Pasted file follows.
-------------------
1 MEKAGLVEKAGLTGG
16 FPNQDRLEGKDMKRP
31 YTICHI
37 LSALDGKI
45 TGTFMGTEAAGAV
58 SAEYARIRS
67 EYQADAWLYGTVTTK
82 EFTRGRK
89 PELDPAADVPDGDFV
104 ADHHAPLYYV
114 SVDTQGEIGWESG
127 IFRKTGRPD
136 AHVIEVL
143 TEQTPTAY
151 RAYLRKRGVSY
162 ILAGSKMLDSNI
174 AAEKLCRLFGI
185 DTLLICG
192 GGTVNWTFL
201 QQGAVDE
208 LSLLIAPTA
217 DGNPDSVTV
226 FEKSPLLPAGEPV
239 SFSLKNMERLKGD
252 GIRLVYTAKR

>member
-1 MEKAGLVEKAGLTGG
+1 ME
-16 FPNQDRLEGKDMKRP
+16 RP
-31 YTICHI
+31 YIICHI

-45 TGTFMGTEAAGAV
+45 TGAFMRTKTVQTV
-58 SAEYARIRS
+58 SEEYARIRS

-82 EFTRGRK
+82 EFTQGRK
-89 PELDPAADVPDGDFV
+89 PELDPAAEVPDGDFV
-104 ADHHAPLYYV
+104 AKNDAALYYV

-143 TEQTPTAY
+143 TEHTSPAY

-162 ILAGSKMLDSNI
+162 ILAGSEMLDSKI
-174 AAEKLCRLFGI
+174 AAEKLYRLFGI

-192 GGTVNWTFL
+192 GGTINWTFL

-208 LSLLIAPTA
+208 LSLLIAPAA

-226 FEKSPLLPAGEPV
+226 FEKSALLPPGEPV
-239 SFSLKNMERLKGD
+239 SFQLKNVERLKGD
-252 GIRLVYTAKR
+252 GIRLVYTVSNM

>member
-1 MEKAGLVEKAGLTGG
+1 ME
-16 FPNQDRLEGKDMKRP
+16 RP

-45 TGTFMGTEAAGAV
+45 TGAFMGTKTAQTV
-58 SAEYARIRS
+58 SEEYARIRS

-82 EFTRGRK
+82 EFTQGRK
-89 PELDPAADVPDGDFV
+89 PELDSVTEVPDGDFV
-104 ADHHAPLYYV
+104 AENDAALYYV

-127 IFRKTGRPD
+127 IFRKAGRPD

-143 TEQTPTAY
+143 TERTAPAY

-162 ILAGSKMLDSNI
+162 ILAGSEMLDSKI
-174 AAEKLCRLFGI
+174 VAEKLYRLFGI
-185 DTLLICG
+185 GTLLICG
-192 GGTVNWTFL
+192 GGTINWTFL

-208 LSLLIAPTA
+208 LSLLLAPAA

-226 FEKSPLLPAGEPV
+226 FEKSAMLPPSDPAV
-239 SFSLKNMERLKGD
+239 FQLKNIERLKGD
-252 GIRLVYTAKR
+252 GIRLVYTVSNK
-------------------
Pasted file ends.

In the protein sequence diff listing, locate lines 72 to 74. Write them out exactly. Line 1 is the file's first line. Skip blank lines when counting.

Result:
-104 ADHHAPLYYV
+104 AENDAALYYV

-127 IFRKTGRPD